NEW YORK (CNN) -- Two members of a Colombian guerrilla group have been arrested on federal U.S. drug charges, the U.S. attorney in New York announced.
Jose Joaquin Montes-Ovalles, known as Jaco, and Maria Lilian Castellanos-Poveda, often called Lili, were arrested in Colombia on Thursday and charged with conspiring to import more than five kilograms (11 pounds) of cocaine into the United States, according to a January indictment unsealed Thursday in Manhattan federal court.
U.S. officials say the two belong to the Revolutionary Armed Forces of Colombia, commonly referred to by its Spanish acronym, FARC. According to the indictment, FARC is "the world's largest supplier of cocaine."
In an e-mail to an undercover Drug Enforcement Administration agent in May 2006, the indictment says, Montes-Ovalles described himself and Castellanos-Poveda as "the FARC top representatives in these negotiations."
Montes-Ovalles and Castellanos-Poveda had met with two undercover DEA agents in Panama a month earlier to discuss a 1,000-kilogram (2,200-pound) shipment of cocaine from an airstrip in Venezuela, the indictment alleges. The DEA agents were posing as members of the Juarez cartel, one of Mexico's main cocaine-trafficking organizations.
According to the indictment, the two FARC members had a series of e-mail and telephone contacts with the undercover agents until late December 2008. In one of the contacts, the document says, the suspects promised to provide security in Colombia for the agents.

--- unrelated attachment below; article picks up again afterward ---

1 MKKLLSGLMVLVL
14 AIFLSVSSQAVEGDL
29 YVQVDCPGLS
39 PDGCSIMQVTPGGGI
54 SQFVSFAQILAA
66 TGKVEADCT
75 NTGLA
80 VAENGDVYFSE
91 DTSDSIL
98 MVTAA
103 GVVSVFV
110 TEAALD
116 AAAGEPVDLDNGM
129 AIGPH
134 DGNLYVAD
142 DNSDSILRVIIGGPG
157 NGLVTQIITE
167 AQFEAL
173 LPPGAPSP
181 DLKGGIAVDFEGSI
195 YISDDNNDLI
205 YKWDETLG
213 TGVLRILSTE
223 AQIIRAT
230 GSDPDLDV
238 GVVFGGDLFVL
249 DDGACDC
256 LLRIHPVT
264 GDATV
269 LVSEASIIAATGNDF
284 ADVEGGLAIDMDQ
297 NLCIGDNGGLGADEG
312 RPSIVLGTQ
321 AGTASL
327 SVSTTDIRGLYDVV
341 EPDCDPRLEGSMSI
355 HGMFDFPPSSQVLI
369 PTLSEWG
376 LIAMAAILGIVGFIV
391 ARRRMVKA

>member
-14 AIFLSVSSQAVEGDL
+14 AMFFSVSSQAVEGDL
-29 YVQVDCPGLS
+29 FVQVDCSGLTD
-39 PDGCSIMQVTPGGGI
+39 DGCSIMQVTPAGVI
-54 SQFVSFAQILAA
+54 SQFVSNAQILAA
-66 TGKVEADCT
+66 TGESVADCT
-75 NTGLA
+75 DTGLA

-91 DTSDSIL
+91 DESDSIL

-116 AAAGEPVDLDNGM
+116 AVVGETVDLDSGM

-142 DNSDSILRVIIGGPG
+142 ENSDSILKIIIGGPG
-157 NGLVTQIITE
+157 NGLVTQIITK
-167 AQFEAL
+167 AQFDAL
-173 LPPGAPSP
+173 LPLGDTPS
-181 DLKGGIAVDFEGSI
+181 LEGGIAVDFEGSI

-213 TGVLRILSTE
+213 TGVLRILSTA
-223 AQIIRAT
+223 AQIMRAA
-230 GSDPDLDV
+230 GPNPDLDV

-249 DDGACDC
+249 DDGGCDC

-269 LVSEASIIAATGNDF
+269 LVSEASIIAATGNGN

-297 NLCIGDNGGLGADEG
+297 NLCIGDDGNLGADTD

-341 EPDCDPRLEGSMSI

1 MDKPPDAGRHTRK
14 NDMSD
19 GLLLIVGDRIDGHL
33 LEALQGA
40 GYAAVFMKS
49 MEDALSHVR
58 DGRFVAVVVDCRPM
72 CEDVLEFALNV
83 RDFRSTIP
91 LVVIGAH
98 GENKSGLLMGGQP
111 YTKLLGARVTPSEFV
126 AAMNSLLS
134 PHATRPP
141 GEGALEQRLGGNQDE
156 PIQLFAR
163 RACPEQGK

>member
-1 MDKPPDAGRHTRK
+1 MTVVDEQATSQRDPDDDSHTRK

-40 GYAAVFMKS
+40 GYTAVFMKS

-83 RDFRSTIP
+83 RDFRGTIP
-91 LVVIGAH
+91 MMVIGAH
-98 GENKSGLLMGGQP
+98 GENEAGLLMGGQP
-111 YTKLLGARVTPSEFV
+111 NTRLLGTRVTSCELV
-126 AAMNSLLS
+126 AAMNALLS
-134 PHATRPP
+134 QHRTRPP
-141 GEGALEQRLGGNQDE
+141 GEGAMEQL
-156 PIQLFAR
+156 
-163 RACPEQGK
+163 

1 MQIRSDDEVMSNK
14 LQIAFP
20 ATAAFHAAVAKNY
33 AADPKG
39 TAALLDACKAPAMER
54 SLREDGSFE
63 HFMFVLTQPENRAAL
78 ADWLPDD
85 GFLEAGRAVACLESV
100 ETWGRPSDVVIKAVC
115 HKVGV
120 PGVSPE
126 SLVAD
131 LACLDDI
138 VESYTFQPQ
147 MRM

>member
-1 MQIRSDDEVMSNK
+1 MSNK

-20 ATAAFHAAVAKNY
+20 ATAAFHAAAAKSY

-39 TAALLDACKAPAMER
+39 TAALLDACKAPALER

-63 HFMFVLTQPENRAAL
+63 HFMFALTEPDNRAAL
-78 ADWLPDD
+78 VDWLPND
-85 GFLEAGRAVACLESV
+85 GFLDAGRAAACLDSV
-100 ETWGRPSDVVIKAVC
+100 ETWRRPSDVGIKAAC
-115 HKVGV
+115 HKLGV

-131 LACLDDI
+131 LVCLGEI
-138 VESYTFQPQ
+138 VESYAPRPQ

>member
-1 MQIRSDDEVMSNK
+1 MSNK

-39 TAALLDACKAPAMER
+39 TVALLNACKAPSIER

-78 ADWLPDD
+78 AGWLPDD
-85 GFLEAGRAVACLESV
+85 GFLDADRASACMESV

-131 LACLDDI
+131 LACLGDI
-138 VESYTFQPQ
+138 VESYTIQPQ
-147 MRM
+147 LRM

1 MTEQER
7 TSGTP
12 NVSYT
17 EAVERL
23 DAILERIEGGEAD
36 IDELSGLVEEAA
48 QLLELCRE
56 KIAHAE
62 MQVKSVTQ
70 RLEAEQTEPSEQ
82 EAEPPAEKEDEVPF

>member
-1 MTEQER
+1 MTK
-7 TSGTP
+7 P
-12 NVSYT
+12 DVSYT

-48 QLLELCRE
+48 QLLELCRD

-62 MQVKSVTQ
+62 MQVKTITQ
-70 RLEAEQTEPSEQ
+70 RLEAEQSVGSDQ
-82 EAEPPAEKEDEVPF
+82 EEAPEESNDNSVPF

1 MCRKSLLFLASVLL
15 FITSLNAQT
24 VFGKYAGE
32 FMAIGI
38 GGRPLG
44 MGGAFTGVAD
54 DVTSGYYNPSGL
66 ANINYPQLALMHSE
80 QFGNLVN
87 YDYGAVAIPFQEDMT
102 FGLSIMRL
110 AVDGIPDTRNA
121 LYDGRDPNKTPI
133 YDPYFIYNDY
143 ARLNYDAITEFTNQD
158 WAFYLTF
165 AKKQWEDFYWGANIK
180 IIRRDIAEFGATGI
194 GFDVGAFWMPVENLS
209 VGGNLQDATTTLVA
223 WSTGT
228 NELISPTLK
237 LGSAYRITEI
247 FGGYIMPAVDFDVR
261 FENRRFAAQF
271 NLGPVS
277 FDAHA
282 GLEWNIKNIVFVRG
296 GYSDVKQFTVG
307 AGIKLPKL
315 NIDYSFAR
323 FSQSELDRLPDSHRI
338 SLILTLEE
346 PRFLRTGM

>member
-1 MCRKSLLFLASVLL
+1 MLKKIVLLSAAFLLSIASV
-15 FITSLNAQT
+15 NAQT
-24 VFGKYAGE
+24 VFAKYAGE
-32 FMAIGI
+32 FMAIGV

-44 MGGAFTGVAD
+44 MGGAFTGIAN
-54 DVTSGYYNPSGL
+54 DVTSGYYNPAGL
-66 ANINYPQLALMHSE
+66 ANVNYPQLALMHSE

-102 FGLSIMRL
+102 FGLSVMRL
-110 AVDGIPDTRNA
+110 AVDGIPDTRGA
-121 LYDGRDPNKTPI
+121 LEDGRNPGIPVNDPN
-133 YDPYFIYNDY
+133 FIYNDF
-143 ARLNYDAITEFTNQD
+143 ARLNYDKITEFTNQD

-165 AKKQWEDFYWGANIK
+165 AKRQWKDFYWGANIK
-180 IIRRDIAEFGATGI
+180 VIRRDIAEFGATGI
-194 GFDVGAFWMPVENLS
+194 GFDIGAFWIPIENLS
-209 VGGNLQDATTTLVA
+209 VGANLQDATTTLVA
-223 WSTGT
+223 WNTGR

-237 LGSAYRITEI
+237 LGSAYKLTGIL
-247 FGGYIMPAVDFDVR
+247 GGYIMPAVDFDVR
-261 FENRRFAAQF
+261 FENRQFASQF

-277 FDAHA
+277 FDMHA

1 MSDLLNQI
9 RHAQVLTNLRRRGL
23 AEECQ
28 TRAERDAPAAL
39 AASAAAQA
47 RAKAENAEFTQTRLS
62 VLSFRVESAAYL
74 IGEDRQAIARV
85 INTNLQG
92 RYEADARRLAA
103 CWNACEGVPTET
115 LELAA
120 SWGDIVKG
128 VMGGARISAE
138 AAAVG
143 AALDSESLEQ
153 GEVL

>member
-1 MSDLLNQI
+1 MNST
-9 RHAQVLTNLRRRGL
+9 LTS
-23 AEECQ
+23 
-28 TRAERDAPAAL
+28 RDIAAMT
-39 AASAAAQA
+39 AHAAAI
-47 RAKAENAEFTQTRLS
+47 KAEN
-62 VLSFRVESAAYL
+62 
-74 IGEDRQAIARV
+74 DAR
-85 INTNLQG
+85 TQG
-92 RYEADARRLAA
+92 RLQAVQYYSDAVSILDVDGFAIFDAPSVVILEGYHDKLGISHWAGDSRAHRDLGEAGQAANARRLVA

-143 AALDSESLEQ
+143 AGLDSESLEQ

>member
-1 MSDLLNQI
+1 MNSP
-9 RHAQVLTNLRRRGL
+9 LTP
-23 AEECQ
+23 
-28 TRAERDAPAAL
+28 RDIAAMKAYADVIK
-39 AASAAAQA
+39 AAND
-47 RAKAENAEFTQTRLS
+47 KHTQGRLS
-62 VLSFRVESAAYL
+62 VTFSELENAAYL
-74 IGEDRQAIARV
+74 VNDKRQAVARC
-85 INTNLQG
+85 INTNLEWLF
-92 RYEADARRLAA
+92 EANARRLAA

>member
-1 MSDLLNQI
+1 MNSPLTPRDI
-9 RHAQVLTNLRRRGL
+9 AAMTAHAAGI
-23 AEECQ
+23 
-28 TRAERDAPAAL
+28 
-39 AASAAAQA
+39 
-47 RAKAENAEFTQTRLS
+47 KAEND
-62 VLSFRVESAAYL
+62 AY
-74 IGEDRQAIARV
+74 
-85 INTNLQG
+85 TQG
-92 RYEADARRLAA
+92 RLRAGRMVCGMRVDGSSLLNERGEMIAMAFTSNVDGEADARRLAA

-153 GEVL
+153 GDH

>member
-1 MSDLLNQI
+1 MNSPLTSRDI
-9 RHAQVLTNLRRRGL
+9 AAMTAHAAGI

Montes-Ovalles and Castellanos-Poveda were arrested in Colombia by army soldiers and agents from the nation's federal investigative unit and the prosecutor's office, said Lev L. Dassin, the acting U.S. attorney for the Southern District of New York, and John P. Gilbride, special agent in charge of the New York DEA office.
The indictment was handed up in New York, and the suspects are expected to be extradited.
FARC, the largest and oldest guerrilla group in Colombia, has been waging war against the Colombian government since the 1960s.
Security analysts say the FARC has about 9,000 to 12,000 armed guerillas and several thousand supporters, mostly in rural areas.
A news release by Dassin and Gilbride says the Marxist guerrilla group has "approximately 10,000 armed guerrillas organized into 77 'fronts' and four urban militias."
Montes-Ovalles and Castellanos-Poveda are accused in the indictment of belonging to the 10th Front, based in the Arauca state in Colombia, on the border with Venezuela.
"The 10th Front supports its terrorist activities and those of the FARC by supplying and arranging shipments of cocaine from airstrips in Venezuela and on the border of Colombia and Venezuela," the indictment says.
The guerrilla group operates mostly in Colombia but has carried out extortion, kidnappings, bombings and other activities in Venezuela, Panama and Ecuador.